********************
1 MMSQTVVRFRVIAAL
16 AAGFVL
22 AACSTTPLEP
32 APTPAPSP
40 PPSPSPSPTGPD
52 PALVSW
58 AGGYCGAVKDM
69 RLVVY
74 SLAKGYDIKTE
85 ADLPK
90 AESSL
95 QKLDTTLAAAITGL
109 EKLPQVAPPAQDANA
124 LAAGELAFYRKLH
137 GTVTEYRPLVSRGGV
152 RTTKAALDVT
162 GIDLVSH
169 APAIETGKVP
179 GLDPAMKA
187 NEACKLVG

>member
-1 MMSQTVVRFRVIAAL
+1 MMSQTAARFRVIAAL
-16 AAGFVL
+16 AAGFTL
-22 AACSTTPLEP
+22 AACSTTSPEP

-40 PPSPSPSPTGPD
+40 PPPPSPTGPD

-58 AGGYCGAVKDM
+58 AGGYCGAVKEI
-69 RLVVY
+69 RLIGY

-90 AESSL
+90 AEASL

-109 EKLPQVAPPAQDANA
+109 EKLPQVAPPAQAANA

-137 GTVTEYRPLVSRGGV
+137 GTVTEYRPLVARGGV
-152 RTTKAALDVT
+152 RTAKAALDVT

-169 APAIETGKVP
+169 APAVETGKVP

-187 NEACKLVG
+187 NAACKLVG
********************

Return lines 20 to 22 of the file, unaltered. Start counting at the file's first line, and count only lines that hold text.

187 NEACKLVG

>member
-1 MMSQTVVRFRVIAAL